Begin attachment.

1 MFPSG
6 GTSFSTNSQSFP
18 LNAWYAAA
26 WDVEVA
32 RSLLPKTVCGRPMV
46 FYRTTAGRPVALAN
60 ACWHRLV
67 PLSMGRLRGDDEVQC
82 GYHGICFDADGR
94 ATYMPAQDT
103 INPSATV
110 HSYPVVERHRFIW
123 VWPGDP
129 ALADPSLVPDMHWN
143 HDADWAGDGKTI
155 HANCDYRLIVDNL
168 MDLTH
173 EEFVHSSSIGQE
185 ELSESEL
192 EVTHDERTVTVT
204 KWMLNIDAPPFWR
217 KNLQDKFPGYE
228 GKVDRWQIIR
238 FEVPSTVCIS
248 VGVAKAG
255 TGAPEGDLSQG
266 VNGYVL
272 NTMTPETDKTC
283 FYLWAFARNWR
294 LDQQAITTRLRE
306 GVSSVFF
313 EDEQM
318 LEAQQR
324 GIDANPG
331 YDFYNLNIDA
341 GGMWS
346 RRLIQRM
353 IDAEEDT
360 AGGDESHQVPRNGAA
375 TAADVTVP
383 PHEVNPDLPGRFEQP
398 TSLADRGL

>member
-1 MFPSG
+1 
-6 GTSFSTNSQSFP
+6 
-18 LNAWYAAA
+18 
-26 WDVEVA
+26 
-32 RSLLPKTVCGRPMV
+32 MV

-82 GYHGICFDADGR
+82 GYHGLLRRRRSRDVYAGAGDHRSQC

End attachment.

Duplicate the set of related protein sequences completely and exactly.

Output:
1 MFPSG
6 GTSFSTNSQSFP
18 LNAWYAAA
26 WDVEVA
32 RSLLPKTVCGRPMV
46 FYRTTAGRPVALAN
60 ACWHRLV
67 PLSMGRLRGDDEVQC
82 GYHGICFDADGR
94 ATYMPAQDT
103 INPSATV
110 HSYPVVERHRFIW
123 VWPGDP
129 ALADPSLVPDMHWN
143 HDADWAGDGKTI
155 HANCDYRLIVDNL
168 MDLTH
173 EEFVHSSSIGQE
185 ELSESEL
192 EVTHDERTVTVT
204 KWMLNIDAPPFWR
217 KNLQDKFPGYE
228 GKVDRWQIIR
238 FEVPSTVCIS
248 VGVAKAG
255 TGAPEGDLSQG
266 VNGYVL
272 NTMTPETDKTC
283 FYLWAFARNWR
294 LDQQAITTRLRE
306 GVSSVFF
313 EDEQM
318 LEAQQR
324 GIDANPG
331 YDFYNLNIDA
341 GGMWS
346 RRLIQRM
353 IDAEEDT
360 AGGDESHQVPRNGAA
375 TAADVTVP
383 PHEVNPDLPGRFEQP
398 TSLADRGL

>member
-1 MFPSG
+1 
-6 GTSFSTNSQSFP
+6 
-18 LNAWYAAA
+18 
-26 WDVEVA
+26 
-32 RSLLPKTVCGRPMV
+32 MV

-82 GYHGICFDADGR
+82 GYHGLLRRRRSRDVYAGAGDHRSQC